When you become pregnant there are a bunch of tests, referred to as prenatal tests which you will be subject to. The purpose of prenatal tests is to ascertain yours and the baby’s health to ensure that everything is developing normally.
There are a few prenatal tests which you will take at regular intervals during the pregnancy, such as blood pressure and urine tests. Other tests are only performed if the baby or mother is in an at-risk category, or if the mother requests it.
Understanding The Tests
It will help to alleviate much of the anxiety about the tests if you understand what they are for and why they are necessary. Ask your doctor about each type of test when it is scheduled, and take the time to decide for yourself whether these tests are in line with your beliefs.
These tests are performed on all pregnant mothers to detect the presence of existing conditions that may affect the development of the fetus, as well to ensure that mom and baby are in good health.
- For sexually transmitted diseases that could pose a danger to your baby such as syphilis or hepatitis B as well as AIDS and HIV.
- To check for rubella and chickenpox antibodies to ensure immunity, as an infection during pregnancy could cause birth defects.
- To detect if the mother is anemic (low red blood cell count) which causes fatigue and can increase the risk of premature labor and delivery.
- For your blood type to see what your Rh factor is. If the mother is negative then the father is tested to see if he is positive. This does not affect your baby, but means that a special injection is given during delivery to avoid problems with future pregnancies.
- To detect bacteria in the urine, a sign of urinary tract infection (UTI). This affects about 10% of pregnant women and can cause kidney problems which can endanger mother and baby.
- To check for sugar in the urine, which can indicate diabetes. Usually a follow-up blood test will be required.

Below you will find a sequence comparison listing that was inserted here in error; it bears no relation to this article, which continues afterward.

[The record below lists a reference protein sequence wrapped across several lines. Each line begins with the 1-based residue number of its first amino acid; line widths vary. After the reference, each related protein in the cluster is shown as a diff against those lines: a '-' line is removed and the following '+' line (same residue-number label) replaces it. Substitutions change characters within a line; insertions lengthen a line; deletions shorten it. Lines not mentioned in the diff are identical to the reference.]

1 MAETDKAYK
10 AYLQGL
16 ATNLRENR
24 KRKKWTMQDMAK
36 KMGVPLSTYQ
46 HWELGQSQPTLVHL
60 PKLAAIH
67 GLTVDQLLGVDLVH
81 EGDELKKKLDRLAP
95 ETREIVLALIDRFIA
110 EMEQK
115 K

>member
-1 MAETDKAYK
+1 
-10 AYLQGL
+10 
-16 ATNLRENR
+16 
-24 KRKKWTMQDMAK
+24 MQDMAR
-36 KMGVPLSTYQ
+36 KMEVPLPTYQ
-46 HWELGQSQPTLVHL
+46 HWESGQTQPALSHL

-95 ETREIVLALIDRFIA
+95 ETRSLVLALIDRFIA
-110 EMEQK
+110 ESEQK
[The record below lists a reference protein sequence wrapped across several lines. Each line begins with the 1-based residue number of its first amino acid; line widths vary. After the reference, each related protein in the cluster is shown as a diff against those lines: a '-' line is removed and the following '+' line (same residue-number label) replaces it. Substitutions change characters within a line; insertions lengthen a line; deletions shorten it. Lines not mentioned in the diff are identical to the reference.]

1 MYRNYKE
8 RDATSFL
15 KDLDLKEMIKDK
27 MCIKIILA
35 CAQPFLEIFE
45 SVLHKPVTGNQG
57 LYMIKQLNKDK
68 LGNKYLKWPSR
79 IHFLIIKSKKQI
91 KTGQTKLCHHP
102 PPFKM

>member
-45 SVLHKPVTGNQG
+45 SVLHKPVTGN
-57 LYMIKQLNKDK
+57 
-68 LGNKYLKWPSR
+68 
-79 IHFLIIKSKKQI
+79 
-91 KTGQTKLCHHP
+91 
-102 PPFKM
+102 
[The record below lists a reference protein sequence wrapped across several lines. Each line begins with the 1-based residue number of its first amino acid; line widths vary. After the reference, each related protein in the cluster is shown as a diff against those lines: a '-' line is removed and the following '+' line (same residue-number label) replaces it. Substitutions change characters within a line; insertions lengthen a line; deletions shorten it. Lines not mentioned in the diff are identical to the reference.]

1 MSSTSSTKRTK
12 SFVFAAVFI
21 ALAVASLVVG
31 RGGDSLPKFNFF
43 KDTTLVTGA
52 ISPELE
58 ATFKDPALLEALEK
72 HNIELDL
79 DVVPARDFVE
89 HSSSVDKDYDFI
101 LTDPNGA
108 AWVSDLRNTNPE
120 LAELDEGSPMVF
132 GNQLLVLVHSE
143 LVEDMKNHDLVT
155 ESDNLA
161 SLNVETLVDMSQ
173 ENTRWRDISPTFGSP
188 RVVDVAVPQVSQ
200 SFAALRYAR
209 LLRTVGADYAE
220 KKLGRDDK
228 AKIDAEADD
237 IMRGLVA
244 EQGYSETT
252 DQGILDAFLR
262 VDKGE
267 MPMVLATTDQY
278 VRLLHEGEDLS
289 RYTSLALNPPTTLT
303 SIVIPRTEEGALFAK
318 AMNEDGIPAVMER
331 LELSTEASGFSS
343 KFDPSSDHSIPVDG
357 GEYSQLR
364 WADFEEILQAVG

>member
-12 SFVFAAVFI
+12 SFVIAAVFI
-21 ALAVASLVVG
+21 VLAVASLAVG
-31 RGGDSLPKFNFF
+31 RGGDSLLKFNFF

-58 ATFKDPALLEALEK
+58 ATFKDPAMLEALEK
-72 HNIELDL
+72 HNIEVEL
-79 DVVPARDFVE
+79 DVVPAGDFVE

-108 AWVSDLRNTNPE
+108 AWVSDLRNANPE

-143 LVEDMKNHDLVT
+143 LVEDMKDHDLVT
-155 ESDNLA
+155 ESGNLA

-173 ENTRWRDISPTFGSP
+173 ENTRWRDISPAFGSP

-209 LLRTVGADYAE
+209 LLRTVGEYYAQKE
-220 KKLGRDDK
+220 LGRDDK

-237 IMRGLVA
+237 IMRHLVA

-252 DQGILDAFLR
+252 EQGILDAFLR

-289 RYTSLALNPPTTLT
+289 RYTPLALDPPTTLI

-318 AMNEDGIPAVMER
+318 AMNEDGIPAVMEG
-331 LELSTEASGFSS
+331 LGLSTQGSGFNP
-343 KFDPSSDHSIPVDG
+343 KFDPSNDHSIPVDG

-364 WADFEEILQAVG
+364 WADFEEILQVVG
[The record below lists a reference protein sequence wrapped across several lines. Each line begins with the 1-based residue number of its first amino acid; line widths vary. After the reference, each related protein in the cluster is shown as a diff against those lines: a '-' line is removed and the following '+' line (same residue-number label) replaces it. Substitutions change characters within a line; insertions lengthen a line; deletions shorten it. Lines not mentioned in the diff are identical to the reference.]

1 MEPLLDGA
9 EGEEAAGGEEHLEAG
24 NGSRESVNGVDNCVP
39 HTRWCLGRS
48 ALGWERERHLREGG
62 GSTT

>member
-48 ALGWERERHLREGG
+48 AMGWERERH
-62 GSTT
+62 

- To detect protein in the urine which can indicate a urinary tract infection, or another condition that includes high blood pressure and is dangerous to mother and baby. Protein in the urine usually requires follow-up testing to confirm the diagnosis.
Some of these tests are done at each prenatal visit to ensure that the mother and baby are staying healthy. Usually during each visit you will provide a urine samples which is checked for protein, sugar and bacteria. Additionally the mother’s blood pressure is monitored. At regular intervals throughout the pregnancy the blood is checked for anemia.
Certain pregnant women will be offered a cystic fibrosis screening test if their obstetrician believes that their fetus is at risk for the disease. CF is a genetic disease that occurs when both parents have a certain gene in their DNA. This test is entirely optional and may be refused if the parent does not wish to have it.
At each visit the mother’s blood pressure is measured. This is a preventative measure to check for a condition called preeclampsia, or pregnancy related high blood pressure. Preeclampsia occurs in about 5-8% of pregnancies and can cause serious problems if left untreated including poor fetal development. In some cases it can cause seizures and coma.
Additionally your obstetrician will check the baby’s heart rate using a Doppler monitor, and will measure the length of your uterus. Both of these tests help the doctor to check on your baby to ensure that he or she is growing normally and is not in distress.
At least once during a pregnancy the mother will be scheduled for an ultrasound exam. During this exam sound waves are used to create a picture of the developing fetus on a screen. Certain measurements are taken and the relative condition of the uterus and surrounding areas are checked, all to make sure that baby is safe and sound and developing on schedule.
In certain circumstances other types of tests are offered to check for conditions or diseases that could affect the mother or fetus. These tests are entirely optional and up to the discretion of the mother and her physician. Usually the tests are recommended when there is a history of the condition or if an abnormality is detected.